And, lastly, The Yard in Chilmark will host a first-time event on August 2. An outdoor DJ dance party, billed as “Pride not Prejudice: A Pride Event” will feature tunes by DJs from New York City and Provincetown and entertainment by drag performer Schwa De Vivre. The Yard will provide mixers and water for BYOB drinks. The event is open to people of all ages. Admission is $10.

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Executive Chefs Daniel Kenney and Nathan Gould visited with students at Our lady of Fatima University in the Philippines. — Photo courtesy of the Harbor Vie
A destroyed house on the outskirts of Tacloban on Leyte, the worst affected by the typhoon. Caritas is responding by distributing food, shelter, hygiene kits and cooking utensils.
A destroyed house on the outskirts of Tacloban on Leyte, the worst affected by the typhoon.

In August 2013, when executive chef Nathan Gould of the Harbor View Hotel in Edgartown signed on to travel to the Philippines for a two-week culinary intern recruiting trip, he had no idea that the country would be devastated by a super typhoon and a major earthquake.

But by the time of his departure on November 28, the Philippines had weathered two natural disasters. The October 15 earthquake, followed by the November 8 typhoon — the country’s deadliest on record — resulted in the deaths of nearly 6,500 people and the displacement of more than 16 million others. In spite of the calamities, Mr. Gould and fellow executive chef Daniel Kenney of the Sea Crest Beach Hotel in North Falmouth embarked on their mission as planned.

With both resort properties managed by Nantucket-based Scout Hotels, the chefs’ trip was the result of regional director of operations Clark Guinn’s professional vision: an ongoing relationship with the Philippines’ culinary schools that had turned into a formal training program for interns. Mr. Guinn had lived overseas for seven years and developed an affinity for Filipino culture and cuisine.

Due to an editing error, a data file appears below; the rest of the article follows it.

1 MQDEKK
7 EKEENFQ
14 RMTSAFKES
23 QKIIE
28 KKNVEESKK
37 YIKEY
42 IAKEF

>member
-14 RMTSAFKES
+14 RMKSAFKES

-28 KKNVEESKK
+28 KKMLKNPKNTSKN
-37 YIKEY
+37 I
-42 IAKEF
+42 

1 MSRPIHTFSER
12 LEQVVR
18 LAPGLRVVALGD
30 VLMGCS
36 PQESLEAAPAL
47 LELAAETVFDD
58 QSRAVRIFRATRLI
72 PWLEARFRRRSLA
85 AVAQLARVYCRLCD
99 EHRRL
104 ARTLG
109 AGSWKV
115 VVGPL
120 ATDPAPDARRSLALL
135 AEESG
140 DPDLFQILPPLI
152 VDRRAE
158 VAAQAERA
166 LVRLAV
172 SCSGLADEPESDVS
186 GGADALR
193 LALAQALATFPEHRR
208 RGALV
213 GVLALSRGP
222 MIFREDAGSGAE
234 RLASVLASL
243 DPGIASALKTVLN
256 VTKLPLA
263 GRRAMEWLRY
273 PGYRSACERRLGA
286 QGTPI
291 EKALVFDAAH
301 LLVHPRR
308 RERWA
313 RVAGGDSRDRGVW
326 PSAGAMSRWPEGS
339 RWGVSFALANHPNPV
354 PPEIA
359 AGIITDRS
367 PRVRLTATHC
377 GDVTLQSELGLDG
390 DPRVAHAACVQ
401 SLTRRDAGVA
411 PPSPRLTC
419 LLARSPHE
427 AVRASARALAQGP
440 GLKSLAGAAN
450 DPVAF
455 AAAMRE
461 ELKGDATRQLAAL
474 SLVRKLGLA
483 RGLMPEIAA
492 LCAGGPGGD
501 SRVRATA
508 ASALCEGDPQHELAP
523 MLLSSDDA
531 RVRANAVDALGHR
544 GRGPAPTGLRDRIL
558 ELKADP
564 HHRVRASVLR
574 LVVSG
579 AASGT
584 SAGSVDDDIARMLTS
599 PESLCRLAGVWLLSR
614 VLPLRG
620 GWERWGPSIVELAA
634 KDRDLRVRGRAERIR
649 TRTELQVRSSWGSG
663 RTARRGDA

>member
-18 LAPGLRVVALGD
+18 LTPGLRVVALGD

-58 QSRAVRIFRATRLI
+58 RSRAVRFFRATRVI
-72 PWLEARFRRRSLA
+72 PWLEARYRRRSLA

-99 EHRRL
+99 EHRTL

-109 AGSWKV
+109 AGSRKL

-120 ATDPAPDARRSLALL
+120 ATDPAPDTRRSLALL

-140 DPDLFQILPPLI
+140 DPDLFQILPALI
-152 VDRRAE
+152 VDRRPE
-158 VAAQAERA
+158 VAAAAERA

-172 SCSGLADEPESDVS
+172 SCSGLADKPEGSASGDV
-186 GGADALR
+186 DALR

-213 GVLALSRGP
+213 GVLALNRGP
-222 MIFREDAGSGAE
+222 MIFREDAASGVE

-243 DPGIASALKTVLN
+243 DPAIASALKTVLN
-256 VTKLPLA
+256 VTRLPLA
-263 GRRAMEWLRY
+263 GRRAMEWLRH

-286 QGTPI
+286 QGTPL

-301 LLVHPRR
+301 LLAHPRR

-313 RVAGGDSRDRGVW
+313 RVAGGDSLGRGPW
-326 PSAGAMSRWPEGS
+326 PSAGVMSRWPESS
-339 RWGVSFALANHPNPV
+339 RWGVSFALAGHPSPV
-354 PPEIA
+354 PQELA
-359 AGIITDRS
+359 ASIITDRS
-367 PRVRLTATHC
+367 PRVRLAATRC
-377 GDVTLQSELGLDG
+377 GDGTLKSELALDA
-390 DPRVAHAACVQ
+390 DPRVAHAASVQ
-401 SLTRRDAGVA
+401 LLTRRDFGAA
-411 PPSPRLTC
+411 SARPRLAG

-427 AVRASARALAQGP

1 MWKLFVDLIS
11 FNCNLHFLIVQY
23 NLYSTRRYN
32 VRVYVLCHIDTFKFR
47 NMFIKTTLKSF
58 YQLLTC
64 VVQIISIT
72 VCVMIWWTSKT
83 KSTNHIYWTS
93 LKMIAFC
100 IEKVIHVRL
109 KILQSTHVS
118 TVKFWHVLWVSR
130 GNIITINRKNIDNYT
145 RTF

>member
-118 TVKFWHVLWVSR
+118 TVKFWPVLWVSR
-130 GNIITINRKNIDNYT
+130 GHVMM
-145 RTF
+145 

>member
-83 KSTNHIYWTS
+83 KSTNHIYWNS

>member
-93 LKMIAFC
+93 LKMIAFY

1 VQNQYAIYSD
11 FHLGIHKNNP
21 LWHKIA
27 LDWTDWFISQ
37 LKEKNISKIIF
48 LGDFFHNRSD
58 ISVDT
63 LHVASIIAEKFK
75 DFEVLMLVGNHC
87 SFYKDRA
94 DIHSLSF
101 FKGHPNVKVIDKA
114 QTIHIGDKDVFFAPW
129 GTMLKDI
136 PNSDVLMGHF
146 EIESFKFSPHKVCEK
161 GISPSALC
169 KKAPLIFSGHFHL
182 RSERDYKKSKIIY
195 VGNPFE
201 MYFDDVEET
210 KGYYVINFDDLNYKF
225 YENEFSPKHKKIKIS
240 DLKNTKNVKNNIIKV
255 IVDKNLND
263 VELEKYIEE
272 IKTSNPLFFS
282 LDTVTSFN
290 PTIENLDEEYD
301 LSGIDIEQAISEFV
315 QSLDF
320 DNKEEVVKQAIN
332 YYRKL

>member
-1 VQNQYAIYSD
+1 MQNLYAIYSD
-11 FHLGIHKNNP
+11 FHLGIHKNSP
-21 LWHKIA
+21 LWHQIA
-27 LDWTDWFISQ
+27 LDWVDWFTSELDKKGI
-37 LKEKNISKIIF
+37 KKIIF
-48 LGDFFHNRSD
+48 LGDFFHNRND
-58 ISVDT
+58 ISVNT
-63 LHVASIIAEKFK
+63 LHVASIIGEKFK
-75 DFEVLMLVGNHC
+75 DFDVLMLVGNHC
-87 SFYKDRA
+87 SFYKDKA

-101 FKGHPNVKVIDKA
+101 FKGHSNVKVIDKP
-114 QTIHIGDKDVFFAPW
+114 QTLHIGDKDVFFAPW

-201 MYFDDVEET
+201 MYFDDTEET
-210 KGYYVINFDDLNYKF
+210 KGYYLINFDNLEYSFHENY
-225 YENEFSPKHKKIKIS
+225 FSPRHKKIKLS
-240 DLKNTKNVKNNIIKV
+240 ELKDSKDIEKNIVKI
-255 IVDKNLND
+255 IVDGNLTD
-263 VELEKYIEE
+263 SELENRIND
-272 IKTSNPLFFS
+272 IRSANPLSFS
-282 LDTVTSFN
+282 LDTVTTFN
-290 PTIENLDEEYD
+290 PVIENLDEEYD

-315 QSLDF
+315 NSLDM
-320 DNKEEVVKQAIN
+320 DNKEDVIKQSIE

“I had the pleasure of working with gifted culinarians from different parts of the world,” he explained, “particularly the Philippines. I took such an interest in their culture and way of thinking that I wanted to share my experience with others at home.”

Nathan Gould (left) and Daniel Kenney speak with a student at the International Culinary Arts Academy Cebu.
Nathan Gould (left) and Daniel Kenney speak with a student at the International Culinary Arts Academy Cebu.

Mr. Guinn launched an official program for Scout Hotels in 2011, opening up a cultural exchange between Filipino culinary students and Scout’s U.S. food and beverage professionals. “These young people have a tremendous amount of passion and skill and are an asset to our hotels,” he said.  “Ultimately the program works, and more importantly, it is fun.”

While the late autumn journey would be Mr. Gould’s first, Mr. Kenney had made the recruiting trip on two previous occasions. He would serve as an informal guide to his younger compatriot, introducing him to culinary school administrators and to the rich culture of the country.

Over the past several years, Mr. Kenney explained, the intern program had grown. With culinary school personnel and students expecting them at seven locations across the Philippines, the chefs agreed to adhere to their schedule, understanding that the areas they would visit were not those that had been directly devastated by Typhoon Haiyan. Upon arriving in Manila, however, the chefs discovered a city working feverishly to absorb a large influx of homeless individuals.

“It was a shocking experience,” said Mr. Gould, 27. “There are already 12 million people in Manila, plus the homeless who gathered from both disasters. The population, pollution, and poverty were overwhelming.  But,” he added, “the culture is so strong.”

Nathan-Gould_Daniel-Kenney_Our-Lady-of-Fatima-University-Philipp
Nathan Gould and Daniel Kenney at Our Lady of Fatima University in the Philippines.